Decoding Mizo Names

Decoding Mizo names

David M. Thangliana

For those coming to Mizoram from other parts of India and the rest of the world, pronouncing Mizo names can be quite challenging. This is in part because the Mizo language is a phonetic one. Trying to figure out how Mizo names are abbreviated can also be puzzling. I will attempt to explain to non-Mizos how we pronounce and abbreviate our names.

First of all, there are two ways in which names are given. In the first method, one's tribe/clan/sub-clan is given first, but it is usually given as an initial. For example - H. Malsawma. "H" denotes the tribe, which can be Hnamte, Hmar, Hauhnar, etc. The second method of naming is by using one's tribe/clan name as a surname. In our example name of H. Malsawma, this becomes Malsawma Hnamte/Hmar/Hauhnar, etc. It should be remembered that Mizos do not have surnames as a rule. (By the way, the two letters "aw" form a vowel in the Mizo language and are pronounced as a soft "O". So "Aizawl" cannot be "Aizawal" because "aw" is not only a vowel, but is also a single letter in the Mizo alphabet.)

All personal names in the Mizo language are unisex. That is to say, both males and females can have the same name with the same spelling. Thus, it is very difficult to differentiate the gender without affixing an "a" or an "i" at the end of a Mizo name; an "a" denotes a male while an "i" denotes a female. The Mizo "a" is pronounced like the "a" in "Ma" and "i" is pronounced like the "i" in "mic." Most Mizo tribes living outside Mizoram do not place affixes in their names. However, Mizos in Mizoram, irrespective of their tribe/clan, do place them in their names, so when filling out forms, the "male/female" tick boxes become irrelevant for those who understand how Mizos name themselves. So, in our example name, H. Malsawma is a male and H. Malsawmi is a female. However, when one calls out to a person verbally, these affixes and initials are left out. For example, "Hey, Malsawm, where are you going?" Nevertheless, when talking about a person, it is important that the affixes are not left out.

We Mizos love shortening names, whether a name has two or three syllables. In our example name, "Malsawma" may either be abbreviated to "Mala" or "Sawma". When names are abbreviated, it must be remembered that the affix denoting the gender cannot be left out when calling out to them or speaking with them. In calling out to them, as in the example above, "Hey, Mala (or Sawma), where are you going?" is how to address the person. Calling a person by their full name is considered rude or impolite in most cases. When a parent calls a child by his/her full name, it usually means the parent is angry with the child.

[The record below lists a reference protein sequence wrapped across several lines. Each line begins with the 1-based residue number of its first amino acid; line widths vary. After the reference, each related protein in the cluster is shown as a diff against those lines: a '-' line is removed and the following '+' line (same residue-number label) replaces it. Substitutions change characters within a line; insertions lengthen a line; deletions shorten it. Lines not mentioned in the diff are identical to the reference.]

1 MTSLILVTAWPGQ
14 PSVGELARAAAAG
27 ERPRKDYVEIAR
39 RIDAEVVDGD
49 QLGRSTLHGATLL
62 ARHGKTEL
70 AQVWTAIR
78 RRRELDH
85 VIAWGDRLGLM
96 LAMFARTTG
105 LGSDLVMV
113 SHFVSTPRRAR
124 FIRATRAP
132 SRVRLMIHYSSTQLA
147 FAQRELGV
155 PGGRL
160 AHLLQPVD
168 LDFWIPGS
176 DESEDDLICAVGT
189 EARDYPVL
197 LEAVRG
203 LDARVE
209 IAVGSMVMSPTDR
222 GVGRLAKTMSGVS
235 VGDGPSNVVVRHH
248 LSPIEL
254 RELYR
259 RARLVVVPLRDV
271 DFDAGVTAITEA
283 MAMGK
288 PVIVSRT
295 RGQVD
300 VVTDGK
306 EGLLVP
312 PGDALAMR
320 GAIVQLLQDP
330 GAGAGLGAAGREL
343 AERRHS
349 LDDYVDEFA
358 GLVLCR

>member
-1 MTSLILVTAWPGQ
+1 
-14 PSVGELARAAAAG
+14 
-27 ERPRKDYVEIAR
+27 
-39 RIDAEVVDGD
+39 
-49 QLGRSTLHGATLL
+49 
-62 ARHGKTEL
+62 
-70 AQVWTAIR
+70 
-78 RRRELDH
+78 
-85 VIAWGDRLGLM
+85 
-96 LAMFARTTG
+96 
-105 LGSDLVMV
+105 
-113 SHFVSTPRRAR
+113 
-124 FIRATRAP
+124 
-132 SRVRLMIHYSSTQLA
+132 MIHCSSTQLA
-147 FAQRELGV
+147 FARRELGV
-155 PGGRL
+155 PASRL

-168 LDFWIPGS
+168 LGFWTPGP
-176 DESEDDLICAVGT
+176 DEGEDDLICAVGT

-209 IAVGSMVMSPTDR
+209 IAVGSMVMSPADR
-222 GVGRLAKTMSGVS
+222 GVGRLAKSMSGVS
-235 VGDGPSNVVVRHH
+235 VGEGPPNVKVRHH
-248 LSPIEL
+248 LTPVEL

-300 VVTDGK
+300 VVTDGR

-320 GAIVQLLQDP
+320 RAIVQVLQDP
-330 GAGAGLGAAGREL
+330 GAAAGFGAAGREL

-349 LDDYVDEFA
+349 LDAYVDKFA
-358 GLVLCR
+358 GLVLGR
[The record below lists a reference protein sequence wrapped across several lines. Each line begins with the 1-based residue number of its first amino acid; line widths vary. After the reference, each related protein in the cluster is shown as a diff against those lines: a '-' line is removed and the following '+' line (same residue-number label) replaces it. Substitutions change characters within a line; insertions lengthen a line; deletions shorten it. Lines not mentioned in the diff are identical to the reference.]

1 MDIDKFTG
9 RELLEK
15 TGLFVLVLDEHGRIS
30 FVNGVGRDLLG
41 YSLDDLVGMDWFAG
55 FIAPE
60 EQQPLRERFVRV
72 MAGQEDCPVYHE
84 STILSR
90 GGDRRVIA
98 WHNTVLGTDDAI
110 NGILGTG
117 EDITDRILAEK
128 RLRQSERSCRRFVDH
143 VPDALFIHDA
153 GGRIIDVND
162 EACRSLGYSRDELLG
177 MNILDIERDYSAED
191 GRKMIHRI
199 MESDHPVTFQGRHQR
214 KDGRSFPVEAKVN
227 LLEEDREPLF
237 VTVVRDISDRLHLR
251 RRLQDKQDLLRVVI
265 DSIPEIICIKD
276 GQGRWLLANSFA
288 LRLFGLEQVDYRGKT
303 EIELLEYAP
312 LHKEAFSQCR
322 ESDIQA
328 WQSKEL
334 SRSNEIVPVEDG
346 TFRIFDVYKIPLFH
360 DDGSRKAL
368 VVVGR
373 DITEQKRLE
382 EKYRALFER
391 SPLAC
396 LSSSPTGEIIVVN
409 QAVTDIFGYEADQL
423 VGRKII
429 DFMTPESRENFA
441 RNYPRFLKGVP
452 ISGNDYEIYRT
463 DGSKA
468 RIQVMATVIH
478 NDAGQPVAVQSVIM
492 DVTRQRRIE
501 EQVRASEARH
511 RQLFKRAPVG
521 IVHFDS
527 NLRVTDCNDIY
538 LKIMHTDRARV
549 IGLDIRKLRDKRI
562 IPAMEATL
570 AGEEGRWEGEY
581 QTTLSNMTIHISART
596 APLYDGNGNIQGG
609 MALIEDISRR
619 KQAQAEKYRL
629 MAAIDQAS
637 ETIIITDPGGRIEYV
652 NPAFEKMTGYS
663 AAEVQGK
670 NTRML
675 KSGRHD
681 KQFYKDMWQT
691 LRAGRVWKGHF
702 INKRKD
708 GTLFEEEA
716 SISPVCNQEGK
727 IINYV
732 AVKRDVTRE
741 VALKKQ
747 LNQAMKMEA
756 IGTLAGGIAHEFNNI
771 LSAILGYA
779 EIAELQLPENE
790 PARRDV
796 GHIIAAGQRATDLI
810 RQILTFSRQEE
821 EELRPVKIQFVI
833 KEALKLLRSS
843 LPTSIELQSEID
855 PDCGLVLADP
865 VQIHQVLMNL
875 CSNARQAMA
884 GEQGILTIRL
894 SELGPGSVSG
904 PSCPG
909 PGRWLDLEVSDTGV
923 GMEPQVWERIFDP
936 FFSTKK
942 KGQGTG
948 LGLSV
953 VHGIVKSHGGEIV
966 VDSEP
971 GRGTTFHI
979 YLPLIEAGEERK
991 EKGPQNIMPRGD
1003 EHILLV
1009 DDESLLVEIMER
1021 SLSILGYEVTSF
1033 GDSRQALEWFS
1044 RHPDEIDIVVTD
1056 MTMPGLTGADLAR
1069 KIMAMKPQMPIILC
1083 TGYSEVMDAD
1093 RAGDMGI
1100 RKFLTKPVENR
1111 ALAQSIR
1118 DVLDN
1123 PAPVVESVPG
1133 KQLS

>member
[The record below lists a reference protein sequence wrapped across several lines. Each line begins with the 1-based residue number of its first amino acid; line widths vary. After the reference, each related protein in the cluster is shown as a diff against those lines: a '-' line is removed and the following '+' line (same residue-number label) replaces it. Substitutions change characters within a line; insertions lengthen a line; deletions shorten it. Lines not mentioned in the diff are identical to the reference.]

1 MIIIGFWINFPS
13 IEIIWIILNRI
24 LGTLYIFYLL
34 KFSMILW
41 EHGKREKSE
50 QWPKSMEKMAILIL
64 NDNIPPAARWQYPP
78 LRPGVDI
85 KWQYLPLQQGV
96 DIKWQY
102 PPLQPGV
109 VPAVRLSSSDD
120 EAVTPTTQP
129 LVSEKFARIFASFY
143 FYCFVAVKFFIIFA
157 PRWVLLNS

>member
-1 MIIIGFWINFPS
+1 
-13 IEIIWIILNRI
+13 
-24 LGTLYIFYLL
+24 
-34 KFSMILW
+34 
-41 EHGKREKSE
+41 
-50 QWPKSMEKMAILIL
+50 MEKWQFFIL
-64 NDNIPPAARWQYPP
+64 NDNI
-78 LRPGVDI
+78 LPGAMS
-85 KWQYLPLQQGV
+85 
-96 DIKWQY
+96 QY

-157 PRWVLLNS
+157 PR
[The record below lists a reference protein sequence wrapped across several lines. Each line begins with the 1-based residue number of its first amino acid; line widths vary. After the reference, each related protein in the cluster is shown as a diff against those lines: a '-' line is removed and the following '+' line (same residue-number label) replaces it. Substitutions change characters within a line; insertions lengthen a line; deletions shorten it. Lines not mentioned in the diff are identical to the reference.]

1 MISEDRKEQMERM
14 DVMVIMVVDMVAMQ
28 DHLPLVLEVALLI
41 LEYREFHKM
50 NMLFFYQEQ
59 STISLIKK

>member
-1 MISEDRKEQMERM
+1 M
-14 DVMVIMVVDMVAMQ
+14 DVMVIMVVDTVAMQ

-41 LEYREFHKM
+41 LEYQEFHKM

Mizos do not have nicknames in general, but there are two popular nicknames, which are "Tawia" (meaning short) and "Te-a" (meaning small). Apart from these nicknames, other nicknames are very rare. However, endearments are common in names. These endearment names usually are "Mama/Mami" given to the eldest child or the only son or daughter in the family. Then there are "Bawihte, Mate (two syllables), Bawihpui, Tete" etc. These endearments are also added to the names as can be seen in our example name - "Sawmte" or "Sawmpui" with "te" and "pui" being endearments.

The titles "Pu" and "Pi" can also be confusing at times to non-Mizos. These are titles denoting respect, usually given to older people or people of great stature. However, it can also denote someone who is married. When someone addresses a person with an "U" (pronounced like the "oo" in "moo"), it means that he or she is addressing someone who is at least one year older than him or her. An example is "U Sawmte or U Sawmpui." "U" also denotes respect. When a person is introduced as "Ka u," it means the introduced person is the introducer's elder sibling or elder cousin.

I hope this sheds at least some light to clear up the confusion you may have about our names and how we call ourselves for those of you who are not familiar with Mizo society.

The Mizo alphabet:


(The writer is a co-founder and former editor of Newslink English Daily) 

The Mizos

The Mizos is a one-man team news blog, that brings you news and stories from Mizoram, Northeast India and the rest of the World.


  1. A subject often complex for non-Mizo peeps explained very neatly. However, in "..."i" is pronounced like the "i" in "mic.", one might be able to avoid potential confusion if words like 'sick', 'pit' etc. are used instead of "mic". Keep up the good work.

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